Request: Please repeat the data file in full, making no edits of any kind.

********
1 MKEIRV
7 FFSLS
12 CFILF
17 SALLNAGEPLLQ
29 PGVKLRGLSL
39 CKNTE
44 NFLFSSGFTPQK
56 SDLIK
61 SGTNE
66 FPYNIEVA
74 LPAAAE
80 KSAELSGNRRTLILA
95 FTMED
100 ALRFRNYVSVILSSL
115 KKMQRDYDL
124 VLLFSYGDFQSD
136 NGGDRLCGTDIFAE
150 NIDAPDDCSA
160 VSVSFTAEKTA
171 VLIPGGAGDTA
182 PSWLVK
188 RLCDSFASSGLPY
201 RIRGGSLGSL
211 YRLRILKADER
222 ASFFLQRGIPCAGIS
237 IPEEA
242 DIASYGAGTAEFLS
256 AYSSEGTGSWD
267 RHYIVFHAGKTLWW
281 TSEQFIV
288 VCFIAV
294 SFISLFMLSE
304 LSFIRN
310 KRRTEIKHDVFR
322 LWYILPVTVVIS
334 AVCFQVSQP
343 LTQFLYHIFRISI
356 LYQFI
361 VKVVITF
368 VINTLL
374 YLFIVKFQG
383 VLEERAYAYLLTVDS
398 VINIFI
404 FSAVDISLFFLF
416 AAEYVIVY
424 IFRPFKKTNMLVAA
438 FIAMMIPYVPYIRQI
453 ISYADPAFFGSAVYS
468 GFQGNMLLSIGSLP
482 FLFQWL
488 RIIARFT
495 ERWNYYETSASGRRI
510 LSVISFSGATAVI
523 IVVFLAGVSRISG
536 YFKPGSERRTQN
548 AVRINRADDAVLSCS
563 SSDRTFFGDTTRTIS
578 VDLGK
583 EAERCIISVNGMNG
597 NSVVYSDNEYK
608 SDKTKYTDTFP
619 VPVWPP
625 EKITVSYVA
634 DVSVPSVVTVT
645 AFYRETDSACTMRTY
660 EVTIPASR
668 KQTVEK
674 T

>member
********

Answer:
1 MKEIRV
7 FFSLS
12 CFILF
17 SALLNAGEPLLQ
29 PGVKLRGLSL
39 CKNTE
44 NFLFSSGFTPQK
56 SDLIK
61 SGTNE
66 FPYNIEVA
74 LPAAAE
80 KSAELSGNRRTLILA
95 FTMED
100 ALRFRNYVSVILSSL
115 KKMQRDYDL
124 VLLFSYGDFQSD
136 NGGDRLCGTDIFAE
150 NIDAPDDCSA
160 VSVSFTAEKTA
171 VLIPGGAGDTA
182 PSWLVK
188 RLCDSFASSGLPY
201 RIRGGSLGSL
211 YRLRILKADER
222 ASFFLQRGIPCAGIS
237 IPEEA
242 DIASYGAGTAEFLS
256 AYSSEGTGSWD
267 RHYIVFHAGKTLWW
281 TSEQFIV
288 VCFIAV
294 SFISLFMLSE
304 LSFIRN
310 KRRTEIKHDVFR
322 LWYILPVTVVIS
334 AVCFQVSQP
343 LTQFLYHIFRISI
356 LYQFI
361 VKVVITF
368 VINTLL
374 YLFIVKFQG
383 VLEERAYAYLLTVDS
398 VINIFI
404 FSAVDISLFFLF
416 AAEYVIVY
424 IFRPFKKTNMLVAA
438 FIAMMIPYVPYIRQI
453 ISYADPAFFGSAVYS
468 GFQGNMLLSIGSLP
482 FLFQWL
488 RIIARFT
495 ERWNYYETSASGRRI
510 LSVISFSGATAVI
523 IVVFLAGVSRISG
536 YFKPGSERRTQN
548 AVRINRADDAVLSCS
563 SSDRTFFGDTTRTIS
578 VDLGK
583 EAERCIISVNGMNG
597 NSVVYSDNEYK
608 SDKTKYTDTFP
619 VPVWPP
625 EKITVSYVA
634 DVSVPSVVTVT
645 AFYRETDSACTMRTY
660 EVTIPASR
668 KQTVEK
674 T

>member